The easiest way to write the constructor is to simply copy a similar one. Here's an example of what a simple one looks like, which would be defined in src/AggregateFunctions/AggregateFunctionMyAvg.cpp:

AggregateFunctionPtr createAggregateFunctionMyAvg(
    const String & name,
    const DataTypes & arguments,
    const Array & params,
    const Settings *)
    assertNoParameters(name, params);

    if (arguments.size() != 1)
        throw Exception(ErrorCodes::NUMBER_OF_ARGUMENTS_DOESNT_MATCH,
            "Incorrect number of arguments for aggregate function {}", name);

    const DataTypePtr & data_type = arguments[0];

    if (isInteger(data_type) || isFloat(data_type))
        return AggregateFunctionPtr(createWithNumericType<AggregationFunctionMyAvg>(
            *data_type, arguments, params));
        throw Exception(ErrorCodes::ILLEGAL_TYPE_OF_ARGUMENT, "Illegal type {} of argument for aggregate function {}",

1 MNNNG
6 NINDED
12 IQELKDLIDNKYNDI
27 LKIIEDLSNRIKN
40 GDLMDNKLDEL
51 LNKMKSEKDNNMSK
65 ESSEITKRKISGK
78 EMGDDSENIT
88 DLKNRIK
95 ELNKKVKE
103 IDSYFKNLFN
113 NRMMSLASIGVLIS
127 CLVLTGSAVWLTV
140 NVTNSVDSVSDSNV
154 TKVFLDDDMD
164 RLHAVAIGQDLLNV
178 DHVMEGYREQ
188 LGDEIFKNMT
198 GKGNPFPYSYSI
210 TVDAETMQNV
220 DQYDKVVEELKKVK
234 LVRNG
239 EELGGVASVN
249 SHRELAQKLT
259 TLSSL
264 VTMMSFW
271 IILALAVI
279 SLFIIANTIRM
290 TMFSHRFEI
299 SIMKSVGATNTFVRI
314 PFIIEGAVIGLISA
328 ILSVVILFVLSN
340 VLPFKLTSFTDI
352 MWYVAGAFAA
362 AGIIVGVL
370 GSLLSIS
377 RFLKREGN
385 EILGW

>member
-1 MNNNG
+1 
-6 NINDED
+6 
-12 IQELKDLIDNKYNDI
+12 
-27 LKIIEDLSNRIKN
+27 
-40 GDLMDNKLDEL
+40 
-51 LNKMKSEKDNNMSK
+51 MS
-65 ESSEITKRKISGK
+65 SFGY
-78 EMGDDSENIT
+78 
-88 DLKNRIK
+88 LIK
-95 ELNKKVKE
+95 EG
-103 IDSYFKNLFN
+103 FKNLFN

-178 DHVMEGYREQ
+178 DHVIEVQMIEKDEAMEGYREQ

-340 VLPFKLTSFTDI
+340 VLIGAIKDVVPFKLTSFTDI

arguments[0]->getName(), name);

Note the createWithNumericType templated function. It will dispatch on the type passed to it and instantiate the correct version of your function. It's defined in src/AggregateFunctions/Helpers.h, which defines numerous other helpers that may be useful to you if your function does not simply operate on a single numeric input.

To make sure your function is compiled and registered, add it to src/AggregateFunctions/ya.make and src/AggregateFunctions/registerAggregateFunctions.cpp.

Adding tests

You'll need to write tests as well. In the tests/queries/0_stateless directory you'll see thousands of tests; each has a .reference file and a .sql file. They match in number of select queries, and it's expected that the nth select query in the .sql file generates the output on the corresponding line in the .reference file.

Tests often use the arrayJoin function. This is, as the Clickhouse documentation states, a very unusual function. It takes an array and essentially expands it out into individual rows. This makes it very easy to write tests for aggregate functions, as we can simply use arrayJoin to generate the input data.